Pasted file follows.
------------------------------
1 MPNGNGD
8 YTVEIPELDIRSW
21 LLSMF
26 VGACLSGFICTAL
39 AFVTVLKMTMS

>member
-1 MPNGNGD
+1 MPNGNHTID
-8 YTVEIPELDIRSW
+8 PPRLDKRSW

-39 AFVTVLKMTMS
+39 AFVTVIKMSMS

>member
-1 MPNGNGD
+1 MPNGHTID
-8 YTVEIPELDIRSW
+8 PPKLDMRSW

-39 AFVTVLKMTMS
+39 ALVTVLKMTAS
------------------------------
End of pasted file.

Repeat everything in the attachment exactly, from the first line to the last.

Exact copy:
1 MPNGNGD
8 YTVEIPELDIRSW
21 LLSMF
26 VGACLSGFICTAL
39 AFVTVLKMTMS

>member
-1 MPNGNGD
+1 MPNGNHTID
-8 YTVEIPELDIRSW
+8 PPRLDKRSW

-39 AFVTVLKMTMS
+39 AFVTVIKMSMS

>member
-1 MPNGNGD
+1 MPNGHTID
-8 YTVEIPELDIRSW
+8 PPKLDMRSW

-39 AFVTVLKMTMS
+39 ALVTVLKMTAS